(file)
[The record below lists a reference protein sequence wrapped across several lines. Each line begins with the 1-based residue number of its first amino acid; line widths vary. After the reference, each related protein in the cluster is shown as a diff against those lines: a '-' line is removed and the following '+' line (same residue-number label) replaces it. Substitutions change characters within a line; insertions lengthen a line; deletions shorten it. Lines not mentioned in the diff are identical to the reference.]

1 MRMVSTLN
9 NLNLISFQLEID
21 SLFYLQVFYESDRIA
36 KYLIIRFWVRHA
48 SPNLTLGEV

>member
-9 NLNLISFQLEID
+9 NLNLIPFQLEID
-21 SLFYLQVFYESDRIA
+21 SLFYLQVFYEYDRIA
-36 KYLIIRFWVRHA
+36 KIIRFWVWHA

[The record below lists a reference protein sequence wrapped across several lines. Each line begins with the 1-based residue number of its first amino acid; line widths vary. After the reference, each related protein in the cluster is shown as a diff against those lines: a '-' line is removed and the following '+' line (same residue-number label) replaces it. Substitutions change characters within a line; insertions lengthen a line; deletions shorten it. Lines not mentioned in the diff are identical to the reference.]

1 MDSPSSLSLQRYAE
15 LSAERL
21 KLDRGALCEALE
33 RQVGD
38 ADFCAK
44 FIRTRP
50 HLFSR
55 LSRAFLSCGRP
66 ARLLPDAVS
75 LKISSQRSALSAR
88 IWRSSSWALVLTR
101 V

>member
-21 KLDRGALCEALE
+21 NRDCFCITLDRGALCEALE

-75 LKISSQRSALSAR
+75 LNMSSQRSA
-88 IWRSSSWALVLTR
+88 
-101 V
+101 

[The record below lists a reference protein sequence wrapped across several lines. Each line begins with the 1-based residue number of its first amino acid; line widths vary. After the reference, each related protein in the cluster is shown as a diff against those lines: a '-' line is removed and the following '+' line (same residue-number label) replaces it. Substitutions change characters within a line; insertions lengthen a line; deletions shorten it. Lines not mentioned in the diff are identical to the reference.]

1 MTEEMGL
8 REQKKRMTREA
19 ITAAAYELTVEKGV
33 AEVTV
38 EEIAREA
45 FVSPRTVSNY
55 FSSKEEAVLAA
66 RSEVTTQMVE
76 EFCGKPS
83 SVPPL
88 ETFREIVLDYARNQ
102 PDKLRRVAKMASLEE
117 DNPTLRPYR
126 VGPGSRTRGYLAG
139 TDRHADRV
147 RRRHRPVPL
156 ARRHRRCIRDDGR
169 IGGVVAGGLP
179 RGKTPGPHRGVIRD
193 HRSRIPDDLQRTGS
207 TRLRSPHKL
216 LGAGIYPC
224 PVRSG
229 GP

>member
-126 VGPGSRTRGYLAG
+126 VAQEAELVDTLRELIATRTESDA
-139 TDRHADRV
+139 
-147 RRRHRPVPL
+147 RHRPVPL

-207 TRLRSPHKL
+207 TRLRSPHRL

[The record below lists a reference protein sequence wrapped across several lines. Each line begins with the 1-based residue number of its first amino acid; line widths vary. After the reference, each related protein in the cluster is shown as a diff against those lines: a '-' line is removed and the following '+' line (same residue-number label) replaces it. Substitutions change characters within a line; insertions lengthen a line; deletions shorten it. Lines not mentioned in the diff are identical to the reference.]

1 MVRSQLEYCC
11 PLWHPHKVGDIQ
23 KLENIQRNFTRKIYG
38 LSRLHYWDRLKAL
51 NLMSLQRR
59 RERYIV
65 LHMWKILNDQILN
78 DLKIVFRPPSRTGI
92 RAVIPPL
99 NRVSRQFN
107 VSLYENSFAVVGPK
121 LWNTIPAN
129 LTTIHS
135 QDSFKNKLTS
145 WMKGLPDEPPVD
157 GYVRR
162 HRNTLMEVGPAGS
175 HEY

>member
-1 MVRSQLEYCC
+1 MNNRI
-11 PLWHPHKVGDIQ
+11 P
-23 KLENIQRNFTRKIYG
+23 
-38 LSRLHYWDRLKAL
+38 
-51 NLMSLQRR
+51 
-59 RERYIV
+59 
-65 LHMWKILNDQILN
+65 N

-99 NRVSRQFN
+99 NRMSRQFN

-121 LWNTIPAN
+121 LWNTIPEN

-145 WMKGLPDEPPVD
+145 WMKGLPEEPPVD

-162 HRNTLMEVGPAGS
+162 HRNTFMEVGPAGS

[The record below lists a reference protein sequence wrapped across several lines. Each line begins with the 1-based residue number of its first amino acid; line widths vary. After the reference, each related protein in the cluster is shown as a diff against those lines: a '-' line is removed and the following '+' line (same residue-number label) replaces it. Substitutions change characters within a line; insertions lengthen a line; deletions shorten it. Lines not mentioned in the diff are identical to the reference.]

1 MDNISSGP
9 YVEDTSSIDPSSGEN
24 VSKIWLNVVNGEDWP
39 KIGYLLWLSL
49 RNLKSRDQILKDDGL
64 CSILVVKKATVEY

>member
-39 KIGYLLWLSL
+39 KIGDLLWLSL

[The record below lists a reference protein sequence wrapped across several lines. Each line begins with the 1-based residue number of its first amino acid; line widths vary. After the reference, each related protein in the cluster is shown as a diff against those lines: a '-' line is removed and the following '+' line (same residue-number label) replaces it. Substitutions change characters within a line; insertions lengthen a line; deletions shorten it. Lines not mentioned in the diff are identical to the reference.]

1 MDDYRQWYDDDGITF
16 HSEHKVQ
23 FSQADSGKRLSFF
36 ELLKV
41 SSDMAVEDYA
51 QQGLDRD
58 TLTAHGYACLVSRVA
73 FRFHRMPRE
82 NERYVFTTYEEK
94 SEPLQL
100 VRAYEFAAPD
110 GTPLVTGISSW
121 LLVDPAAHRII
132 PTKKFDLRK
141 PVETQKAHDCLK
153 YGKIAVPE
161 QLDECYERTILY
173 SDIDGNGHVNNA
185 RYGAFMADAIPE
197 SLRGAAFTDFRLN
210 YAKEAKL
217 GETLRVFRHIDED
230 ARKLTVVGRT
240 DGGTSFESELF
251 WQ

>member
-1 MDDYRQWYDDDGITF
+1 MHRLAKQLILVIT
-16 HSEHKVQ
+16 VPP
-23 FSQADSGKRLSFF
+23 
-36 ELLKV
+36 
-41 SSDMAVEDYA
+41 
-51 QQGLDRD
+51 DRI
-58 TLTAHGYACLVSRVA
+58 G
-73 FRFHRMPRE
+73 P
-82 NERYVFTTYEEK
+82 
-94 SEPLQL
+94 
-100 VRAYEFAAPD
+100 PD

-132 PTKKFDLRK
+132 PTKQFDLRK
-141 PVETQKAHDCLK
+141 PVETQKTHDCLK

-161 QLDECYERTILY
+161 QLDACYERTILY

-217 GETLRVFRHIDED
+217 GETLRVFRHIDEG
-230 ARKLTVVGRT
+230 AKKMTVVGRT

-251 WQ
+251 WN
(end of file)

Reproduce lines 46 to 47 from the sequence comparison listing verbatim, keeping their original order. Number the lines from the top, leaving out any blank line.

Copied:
83 SVPPL
88 ETFREIVLDYARNQ